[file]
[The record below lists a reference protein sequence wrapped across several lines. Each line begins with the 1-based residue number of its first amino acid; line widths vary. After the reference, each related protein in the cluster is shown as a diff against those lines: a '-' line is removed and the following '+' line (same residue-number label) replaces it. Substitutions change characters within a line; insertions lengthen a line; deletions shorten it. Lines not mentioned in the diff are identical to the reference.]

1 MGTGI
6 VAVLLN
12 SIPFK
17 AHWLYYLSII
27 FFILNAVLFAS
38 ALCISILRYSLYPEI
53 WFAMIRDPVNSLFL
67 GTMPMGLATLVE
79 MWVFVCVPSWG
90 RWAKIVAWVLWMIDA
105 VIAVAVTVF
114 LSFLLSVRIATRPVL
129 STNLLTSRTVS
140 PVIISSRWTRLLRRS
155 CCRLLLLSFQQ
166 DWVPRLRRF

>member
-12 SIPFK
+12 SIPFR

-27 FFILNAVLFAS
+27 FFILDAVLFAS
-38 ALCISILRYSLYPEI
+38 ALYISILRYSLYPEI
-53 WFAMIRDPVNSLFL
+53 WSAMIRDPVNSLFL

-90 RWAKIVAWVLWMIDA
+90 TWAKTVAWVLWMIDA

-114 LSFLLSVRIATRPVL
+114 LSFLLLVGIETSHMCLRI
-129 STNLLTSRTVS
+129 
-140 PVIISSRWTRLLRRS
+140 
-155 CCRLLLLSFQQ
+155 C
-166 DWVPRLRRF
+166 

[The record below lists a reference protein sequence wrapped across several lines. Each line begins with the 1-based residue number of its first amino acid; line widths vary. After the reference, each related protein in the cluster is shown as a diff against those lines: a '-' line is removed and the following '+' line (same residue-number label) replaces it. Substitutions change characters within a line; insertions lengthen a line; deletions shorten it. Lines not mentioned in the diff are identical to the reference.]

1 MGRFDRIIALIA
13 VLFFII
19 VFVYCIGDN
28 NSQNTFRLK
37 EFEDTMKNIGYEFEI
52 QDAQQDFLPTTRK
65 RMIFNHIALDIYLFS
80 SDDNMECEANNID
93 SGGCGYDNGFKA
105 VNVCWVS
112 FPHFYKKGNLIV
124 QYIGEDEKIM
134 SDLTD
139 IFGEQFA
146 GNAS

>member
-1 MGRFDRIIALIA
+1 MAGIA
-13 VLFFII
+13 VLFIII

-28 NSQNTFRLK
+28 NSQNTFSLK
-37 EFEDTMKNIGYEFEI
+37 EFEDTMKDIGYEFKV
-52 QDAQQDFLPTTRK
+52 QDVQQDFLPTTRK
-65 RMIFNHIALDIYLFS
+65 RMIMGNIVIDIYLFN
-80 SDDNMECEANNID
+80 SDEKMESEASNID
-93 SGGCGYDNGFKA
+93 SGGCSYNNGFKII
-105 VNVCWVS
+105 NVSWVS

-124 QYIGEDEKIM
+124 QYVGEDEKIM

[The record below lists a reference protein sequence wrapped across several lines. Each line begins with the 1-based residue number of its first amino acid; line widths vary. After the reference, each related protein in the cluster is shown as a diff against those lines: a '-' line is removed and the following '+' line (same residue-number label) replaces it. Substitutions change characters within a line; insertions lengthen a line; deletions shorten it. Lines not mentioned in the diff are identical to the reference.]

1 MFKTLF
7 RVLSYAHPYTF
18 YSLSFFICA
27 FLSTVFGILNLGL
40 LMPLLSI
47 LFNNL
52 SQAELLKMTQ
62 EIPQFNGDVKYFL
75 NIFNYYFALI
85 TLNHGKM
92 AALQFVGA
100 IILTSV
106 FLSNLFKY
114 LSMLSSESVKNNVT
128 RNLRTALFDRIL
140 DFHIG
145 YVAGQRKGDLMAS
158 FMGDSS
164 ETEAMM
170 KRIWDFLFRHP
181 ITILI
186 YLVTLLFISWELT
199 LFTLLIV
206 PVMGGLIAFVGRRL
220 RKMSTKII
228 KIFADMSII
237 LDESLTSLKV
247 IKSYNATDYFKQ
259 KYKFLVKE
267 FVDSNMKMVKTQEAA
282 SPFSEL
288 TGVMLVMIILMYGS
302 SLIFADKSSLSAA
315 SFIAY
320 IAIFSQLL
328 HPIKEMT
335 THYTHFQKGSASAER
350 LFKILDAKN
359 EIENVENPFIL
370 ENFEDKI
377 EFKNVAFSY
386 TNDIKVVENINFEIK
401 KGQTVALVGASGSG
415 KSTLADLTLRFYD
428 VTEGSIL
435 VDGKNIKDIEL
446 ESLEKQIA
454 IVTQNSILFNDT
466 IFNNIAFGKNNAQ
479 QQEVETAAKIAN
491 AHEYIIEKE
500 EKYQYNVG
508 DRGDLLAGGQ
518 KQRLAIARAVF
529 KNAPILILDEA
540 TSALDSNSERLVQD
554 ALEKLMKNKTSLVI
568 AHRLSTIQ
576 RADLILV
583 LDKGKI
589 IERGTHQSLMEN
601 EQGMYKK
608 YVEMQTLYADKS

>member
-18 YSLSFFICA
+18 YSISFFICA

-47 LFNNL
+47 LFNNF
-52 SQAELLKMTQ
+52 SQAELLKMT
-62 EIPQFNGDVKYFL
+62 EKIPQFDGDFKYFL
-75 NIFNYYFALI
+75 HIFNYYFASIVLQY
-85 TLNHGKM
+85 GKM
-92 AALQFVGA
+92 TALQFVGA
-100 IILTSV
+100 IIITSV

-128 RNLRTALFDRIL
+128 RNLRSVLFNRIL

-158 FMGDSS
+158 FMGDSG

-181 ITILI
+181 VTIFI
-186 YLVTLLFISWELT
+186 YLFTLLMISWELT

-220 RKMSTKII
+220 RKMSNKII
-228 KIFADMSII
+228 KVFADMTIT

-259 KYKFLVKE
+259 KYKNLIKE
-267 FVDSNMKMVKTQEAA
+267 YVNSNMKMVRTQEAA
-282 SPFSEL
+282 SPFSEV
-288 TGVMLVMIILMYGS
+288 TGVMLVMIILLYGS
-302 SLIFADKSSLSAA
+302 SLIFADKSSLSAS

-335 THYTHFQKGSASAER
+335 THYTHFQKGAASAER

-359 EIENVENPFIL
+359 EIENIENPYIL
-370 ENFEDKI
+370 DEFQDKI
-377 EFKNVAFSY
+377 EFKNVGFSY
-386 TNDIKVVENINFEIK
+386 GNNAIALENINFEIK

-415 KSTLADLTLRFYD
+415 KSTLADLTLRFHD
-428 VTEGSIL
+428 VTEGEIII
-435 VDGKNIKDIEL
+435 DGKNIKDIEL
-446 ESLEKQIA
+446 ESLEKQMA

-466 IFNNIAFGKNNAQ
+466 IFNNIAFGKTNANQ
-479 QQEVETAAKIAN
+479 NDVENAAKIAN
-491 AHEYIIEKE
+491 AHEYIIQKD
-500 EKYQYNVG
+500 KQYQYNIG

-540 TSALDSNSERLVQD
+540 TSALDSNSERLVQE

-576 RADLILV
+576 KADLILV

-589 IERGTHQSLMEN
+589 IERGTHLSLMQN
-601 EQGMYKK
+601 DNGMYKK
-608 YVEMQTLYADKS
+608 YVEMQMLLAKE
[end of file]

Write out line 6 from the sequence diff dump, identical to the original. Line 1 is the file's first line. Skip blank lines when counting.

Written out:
27 FFILNAVLFAS